I was unfamiliar with Neil Postman and his context. After a short bit of research I learned that he was an American Professor, also considered a cultural critic and old-fashioned humanist who believed there were limitations to the promises of technology. He lived from 1931 to 2003 having had a 40-year association with New York University.

I actually appreciate Postman’s cautions about technological advancements. While I may not agree with everything he says, I do accept his fundamental message that we must be alert users of technology so that we can use it to our advantage and not allow it to take over our lives.

Postman suggests that with every technological advantage comes a disadvantage. It’s a tradeoff. Just as the creation of the automobile resulted in advantages and corresponding disadvantages, so too has the rapid advancement of computer technology resulted in significant disadvantages despite its many wonders. The impact of computer waste has created a significant environmental dilemma for our country where recycling and disposable efforts cannot keep up with the pace of advances and upgrades. Unlike creations in the past that were used for fairly significant periods of time before replaced with “newer models”, such as the automobile or television, computers have become very disposable. New features are added frequently and tempt users to upgrade often resulting in the problem of what do we do with the old which may actually be very new.

Technology does not benefit everyone. This is the simple truth. Not everyone chooses to use computers and other technological instruments available to us, nor do we all have access to the necessary resources to acquire these tools. Yet it’s an implied requirement for all humans. I frequently hear those that rely on email for communication express frustration at not being able to communicate with someone who may not have a computer or an email address - as though using the telephone is no longer an option. And then, even more of concern, are those who feel that the onset and development of computers will eventually lead to loss of jobs. We must keep up or risk being left behind.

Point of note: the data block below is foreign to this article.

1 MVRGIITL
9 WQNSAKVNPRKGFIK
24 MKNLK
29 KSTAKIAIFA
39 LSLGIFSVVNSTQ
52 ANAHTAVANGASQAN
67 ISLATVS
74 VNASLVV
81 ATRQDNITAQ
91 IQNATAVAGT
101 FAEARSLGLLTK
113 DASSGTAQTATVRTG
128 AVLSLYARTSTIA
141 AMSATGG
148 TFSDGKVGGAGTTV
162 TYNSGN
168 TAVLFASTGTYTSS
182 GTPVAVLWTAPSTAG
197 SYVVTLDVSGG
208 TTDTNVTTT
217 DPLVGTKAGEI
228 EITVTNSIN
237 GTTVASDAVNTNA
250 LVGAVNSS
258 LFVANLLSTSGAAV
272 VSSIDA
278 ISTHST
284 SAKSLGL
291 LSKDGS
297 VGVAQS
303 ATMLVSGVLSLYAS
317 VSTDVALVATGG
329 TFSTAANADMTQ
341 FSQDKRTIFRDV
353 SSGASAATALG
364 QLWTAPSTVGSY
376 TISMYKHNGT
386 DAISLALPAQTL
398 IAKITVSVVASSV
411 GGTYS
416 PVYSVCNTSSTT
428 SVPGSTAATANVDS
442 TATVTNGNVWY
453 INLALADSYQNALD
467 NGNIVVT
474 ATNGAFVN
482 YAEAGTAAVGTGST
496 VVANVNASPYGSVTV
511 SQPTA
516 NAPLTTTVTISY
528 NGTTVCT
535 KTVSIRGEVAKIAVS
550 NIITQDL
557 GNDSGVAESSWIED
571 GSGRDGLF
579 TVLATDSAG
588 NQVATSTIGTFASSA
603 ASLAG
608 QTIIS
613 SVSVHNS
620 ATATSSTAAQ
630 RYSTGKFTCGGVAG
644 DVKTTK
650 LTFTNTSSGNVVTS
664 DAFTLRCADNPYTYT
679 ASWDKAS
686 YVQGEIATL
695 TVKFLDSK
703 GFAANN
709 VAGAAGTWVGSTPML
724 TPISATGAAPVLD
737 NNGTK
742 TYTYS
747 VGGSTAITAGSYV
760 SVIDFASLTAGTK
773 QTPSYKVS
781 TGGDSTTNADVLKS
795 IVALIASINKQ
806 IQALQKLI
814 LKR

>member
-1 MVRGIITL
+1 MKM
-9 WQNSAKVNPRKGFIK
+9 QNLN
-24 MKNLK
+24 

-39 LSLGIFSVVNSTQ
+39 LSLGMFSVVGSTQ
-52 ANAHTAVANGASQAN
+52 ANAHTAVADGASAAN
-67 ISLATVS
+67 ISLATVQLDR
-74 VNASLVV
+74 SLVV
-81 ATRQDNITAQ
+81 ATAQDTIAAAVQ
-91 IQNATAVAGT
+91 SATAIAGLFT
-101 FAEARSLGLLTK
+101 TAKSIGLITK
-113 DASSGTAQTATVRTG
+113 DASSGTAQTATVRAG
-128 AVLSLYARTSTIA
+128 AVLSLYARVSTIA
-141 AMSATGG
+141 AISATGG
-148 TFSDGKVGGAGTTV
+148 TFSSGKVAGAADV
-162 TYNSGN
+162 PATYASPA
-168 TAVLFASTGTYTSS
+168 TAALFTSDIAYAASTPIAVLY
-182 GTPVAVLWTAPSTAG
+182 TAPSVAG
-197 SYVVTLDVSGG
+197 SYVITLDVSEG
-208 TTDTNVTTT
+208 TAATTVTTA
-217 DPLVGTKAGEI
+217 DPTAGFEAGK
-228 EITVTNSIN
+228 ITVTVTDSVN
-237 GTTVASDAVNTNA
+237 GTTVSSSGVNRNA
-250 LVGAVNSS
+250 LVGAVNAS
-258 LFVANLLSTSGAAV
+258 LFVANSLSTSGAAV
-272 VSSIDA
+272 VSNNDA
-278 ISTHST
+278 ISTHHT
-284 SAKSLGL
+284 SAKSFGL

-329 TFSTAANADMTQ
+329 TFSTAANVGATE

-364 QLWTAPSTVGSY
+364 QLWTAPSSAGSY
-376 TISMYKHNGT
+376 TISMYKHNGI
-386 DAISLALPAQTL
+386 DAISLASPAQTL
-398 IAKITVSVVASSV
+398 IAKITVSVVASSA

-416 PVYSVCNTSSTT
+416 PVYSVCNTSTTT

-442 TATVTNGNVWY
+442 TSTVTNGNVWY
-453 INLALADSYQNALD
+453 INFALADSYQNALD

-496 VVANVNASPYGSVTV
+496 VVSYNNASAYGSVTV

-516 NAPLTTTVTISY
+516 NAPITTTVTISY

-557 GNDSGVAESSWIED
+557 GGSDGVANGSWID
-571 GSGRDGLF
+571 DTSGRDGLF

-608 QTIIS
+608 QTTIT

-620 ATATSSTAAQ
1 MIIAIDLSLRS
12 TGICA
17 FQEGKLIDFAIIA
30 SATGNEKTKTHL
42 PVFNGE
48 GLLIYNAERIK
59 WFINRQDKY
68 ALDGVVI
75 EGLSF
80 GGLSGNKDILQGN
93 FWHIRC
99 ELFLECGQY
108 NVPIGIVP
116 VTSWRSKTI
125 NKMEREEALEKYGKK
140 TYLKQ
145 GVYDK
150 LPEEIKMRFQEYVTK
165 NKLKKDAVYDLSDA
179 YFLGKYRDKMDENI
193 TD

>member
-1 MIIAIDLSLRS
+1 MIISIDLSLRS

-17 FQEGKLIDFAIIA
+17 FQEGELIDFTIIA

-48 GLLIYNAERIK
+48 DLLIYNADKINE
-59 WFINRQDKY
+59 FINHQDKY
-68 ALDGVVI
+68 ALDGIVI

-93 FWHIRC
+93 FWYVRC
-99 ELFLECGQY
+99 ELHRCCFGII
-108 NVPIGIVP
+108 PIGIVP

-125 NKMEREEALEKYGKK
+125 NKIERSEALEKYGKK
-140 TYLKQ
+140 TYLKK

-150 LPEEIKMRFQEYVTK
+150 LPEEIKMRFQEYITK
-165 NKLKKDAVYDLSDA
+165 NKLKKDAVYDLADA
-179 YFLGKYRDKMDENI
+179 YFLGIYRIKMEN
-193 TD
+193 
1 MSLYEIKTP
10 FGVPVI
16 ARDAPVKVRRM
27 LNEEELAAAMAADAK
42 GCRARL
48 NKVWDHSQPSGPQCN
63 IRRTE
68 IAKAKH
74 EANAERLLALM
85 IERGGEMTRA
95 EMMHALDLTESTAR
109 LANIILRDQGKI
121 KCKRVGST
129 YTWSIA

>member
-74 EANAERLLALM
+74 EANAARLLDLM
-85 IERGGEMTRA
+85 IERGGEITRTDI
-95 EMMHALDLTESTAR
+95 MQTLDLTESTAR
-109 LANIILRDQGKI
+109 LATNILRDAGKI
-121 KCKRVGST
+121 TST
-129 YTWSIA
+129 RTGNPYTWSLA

Computers and the Internet can clearly be a danger. How often we hear of “cyber-stalkers” luring young girls into dangerous and potentially lethal situations. I have two teenage daughters who have unknowingly put themselves in harms way by not fully understanding the degree to which they expose themselves when creating and visiting My Space pages or joining chat rooms. It’s frightening as a parent. One must be very cautious.

I can remember not having a computer. I can remember as a college student spending great amounts of time in the “calculator” lab completing assignments for my statistics class. I know I’m dating myself and certainly not suggesting that I haven’t benefited greatly from computers. I can imagine not having a computer but, if given a choice, would not give mine up now. But being alert and using technology to my advantage rather than allowing it to control me is sound advice.